The “bad boys” from Oakland made a good first impression on Mexico’s football fans. Dallas then promised them a long-delayed look at Emmitt Smith.
Raider fans outnumbered Cowboy followers Sunday at Mexico City as the teams got a look--or at least a glimpse at the part of the field not covered by a tarp during a drizzling rain--at 112,000-seat Azteca Stadium, where they will play tonight in an exhibition game.
Cowboy coaches had earlier said they would keep Smith out of the game to avoid the risk of an injury to the running back.
But Smith said Sunday night that “fans were kind of excited about me playing, so the coaches finally pulled the trigger and allowed me to come out and play.”
He said he would be there “unless something drastic happens.”
It’s the sixth time since 1978 the NFL has brought a preseason game to Mexico City. Soccer is king here, but NFL games are popular on television and local football teams have a decent following.
“We’re very optimistic about the future of the sport here,” NFL Commissioner Paul Tagliabue said. “There are millions of fans in Mexico.”
The Cowboys and their cheerleaders have long been fan favorites here, aiming marketing toward Mexico and taking part in past preseason American Bowls.
But it was the Raiders--known locally as the “Malosos” or “Bad Boys"--who charmed the crowd, with silver and black the predominant colors among about 500 fans who turned out Sunday.
The security-conscious Cowboys shunned fans on their arrival Saturday evening at a hotel one newspaper described as a “bunker.” Raider stars, meanwhile, signed autographs and joked with children.
“Which bad boys?” asked a headline in the newspaper Reforma.
The newspaper Milenio called it “a first triumph” for the Raiders, and complained that “the Dallas Cowboys opted to hide and avoid any contact with Mexican people.”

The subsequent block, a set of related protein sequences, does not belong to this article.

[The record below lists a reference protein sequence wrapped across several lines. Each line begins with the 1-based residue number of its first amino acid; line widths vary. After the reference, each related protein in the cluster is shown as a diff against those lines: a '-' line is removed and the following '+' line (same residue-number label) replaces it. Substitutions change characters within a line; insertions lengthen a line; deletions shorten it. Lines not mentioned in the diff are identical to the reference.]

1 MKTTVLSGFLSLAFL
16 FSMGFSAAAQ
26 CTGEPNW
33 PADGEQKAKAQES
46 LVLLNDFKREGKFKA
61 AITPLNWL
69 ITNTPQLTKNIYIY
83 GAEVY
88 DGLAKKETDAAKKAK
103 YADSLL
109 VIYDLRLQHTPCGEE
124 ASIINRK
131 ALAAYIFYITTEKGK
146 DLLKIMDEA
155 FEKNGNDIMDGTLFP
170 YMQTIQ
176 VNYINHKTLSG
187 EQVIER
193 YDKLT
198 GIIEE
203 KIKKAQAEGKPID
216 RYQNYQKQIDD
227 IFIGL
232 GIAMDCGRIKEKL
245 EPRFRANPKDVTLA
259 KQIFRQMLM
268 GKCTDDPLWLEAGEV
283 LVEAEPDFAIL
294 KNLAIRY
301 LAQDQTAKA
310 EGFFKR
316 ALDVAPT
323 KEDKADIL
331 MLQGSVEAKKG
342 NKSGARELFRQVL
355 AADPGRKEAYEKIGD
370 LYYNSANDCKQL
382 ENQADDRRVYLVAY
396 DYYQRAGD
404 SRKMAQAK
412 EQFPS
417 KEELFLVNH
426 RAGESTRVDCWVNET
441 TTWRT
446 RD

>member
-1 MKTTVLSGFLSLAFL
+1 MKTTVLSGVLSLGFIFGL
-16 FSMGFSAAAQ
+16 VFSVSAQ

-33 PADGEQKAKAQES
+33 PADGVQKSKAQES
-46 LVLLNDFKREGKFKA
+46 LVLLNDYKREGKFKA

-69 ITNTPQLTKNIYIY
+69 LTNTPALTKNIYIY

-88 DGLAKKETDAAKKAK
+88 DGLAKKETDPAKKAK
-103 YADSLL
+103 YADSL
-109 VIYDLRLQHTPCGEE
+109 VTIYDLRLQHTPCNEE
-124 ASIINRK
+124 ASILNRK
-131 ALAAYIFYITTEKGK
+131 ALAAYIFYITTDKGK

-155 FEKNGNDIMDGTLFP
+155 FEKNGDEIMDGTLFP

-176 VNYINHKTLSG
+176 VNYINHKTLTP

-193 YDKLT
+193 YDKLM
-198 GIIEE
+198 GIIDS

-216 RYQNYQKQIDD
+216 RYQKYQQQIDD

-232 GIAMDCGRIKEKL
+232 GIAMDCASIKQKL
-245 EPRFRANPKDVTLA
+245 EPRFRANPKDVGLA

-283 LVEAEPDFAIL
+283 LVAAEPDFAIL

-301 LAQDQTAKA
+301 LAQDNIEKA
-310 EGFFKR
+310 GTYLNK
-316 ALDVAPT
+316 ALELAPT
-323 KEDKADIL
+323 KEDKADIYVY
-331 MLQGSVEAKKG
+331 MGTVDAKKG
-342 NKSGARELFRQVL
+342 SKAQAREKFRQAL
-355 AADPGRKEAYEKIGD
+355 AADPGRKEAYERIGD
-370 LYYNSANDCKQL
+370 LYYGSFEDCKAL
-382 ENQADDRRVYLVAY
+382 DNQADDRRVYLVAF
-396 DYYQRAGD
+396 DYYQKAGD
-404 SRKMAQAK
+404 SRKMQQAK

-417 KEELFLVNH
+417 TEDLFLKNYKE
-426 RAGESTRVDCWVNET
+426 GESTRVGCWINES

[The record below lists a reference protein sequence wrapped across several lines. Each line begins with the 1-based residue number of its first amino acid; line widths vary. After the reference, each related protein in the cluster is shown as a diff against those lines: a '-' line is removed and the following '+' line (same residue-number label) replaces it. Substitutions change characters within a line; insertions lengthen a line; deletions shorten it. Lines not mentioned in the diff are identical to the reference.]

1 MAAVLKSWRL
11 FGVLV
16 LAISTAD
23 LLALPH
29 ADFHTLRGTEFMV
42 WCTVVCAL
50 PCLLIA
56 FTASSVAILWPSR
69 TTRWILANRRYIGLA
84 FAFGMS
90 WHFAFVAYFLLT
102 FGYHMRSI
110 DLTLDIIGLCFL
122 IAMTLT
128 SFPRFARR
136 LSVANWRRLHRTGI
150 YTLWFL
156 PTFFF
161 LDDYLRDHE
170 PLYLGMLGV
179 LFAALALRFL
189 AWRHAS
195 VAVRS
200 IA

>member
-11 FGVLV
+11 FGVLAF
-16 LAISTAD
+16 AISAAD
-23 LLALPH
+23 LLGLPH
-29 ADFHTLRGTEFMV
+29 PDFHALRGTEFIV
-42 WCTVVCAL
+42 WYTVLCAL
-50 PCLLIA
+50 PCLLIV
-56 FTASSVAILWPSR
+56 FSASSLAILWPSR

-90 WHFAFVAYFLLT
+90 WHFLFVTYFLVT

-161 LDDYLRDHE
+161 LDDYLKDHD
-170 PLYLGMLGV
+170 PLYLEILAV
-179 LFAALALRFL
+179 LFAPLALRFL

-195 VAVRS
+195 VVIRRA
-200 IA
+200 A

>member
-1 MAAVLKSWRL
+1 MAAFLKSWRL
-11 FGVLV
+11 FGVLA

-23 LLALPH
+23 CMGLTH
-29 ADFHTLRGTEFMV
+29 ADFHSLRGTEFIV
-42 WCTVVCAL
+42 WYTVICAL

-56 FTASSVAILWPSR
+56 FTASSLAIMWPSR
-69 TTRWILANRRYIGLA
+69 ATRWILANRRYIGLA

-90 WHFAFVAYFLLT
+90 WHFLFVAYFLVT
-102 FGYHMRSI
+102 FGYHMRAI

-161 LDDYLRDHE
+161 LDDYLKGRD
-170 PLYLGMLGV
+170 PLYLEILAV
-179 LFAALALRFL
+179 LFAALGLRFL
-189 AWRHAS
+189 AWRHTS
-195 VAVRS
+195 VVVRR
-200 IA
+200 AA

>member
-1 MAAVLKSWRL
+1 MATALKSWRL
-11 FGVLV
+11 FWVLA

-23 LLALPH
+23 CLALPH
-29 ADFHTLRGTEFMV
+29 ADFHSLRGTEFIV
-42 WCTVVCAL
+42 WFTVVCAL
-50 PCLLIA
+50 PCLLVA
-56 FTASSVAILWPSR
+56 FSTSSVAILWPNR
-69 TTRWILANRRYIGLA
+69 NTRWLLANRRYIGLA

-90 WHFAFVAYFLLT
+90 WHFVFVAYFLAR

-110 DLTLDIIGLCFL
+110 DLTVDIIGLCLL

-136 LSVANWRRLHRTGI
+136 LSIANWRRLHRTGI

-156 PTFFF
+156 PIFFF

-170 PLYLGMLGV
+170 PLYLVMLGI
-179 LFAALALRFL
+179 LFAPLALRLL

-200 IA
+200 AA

The sports newspaper Ovaciones chided the Cowboys as “divas.”
Raider tight end Roland Williams joked with a girl who handed him a Cowboy helmet to sign: “No, no. I’m with the Raiders. I’m one of the good guys.”
With the NFL ready to start using replacement officials in next week’s exhibition finales, Tagliabue reiterated that their union must give some ground in talks that will be renewed tonight.
“Their position until now has been very unyielding,” said Tagliabue, who instead of staying in Mexico for tonight’s game will fly to Dallas to negotiate with Tom Condon, the agent who represents the officials.
“I think it’s very important for them to recognize that they have to make a significant change in their point of view and take seriously the offer I sent out last week to all of the officials.”
The NFL is offering officials a 40% increase immediately and a doubled salary by 2003. Last week, the league hired 106 replacement officials, who were guaranteed $4,000 each for two games whether or not they work.
Condon, who has a reputation for settling player contracts at the last minute, has said all along he believes the dispute will be decided at the last minute.
“I think we can get something done in Dallas,” he said.
The Green Bay Packers waived a dozen players, including Kevin Stemke, who played high school ball in Green Bay and won the Ray Guy Award as the nation’s top college punter at Wisconsin last year.
Stemke punted three times during the preseason for a 39.7-yard average. He improved as training camp progressed but never came close to unseating Josh Bidwell, who had a 71-yard punt Saturday night against Miami.
Also cut were quarterback Michael Bishop, acquired on waivers from New England last week, offensive lineman Richard Mercier, defensive linemen Giradie Mercer and Aaron Fields and cornerback Corey Chamblin, all second-year pros.
Six rookies and first-year players were cut: wide receiver Jason Franklin, offensive linemen Marques McFadden and Tom Schau, linebacker London Dunlap and defensive backs Damien Demps and Sam Young.
The Indianapolis Colts released three veterans--linebackers Dwight Hollier and Ratcliff Thomas and kicker Danny Kight--as they began paring their roster to 65 ... The New England Patriots waived six players: offensive tackle Stephen Neal, long snapper Ryan Benjamin, wide receivers Ronney Daniels and Shockmain Davis, defensive end Reggie Grimes and linebacker Yubrenal Isabelle ... The Miami Dolphins waived 11 players: defensive tackle Buck Gurley, center Jason Andersen, defensive ends Rameel Connor and Devon Finn, wide receivers David Foye and Daniel Guy, linebacker Aaron Gatten, fullback Matt Kalapinski, cornerback Zebbie Lethridge, tackle Michael Lies and safety Nick Sorensen.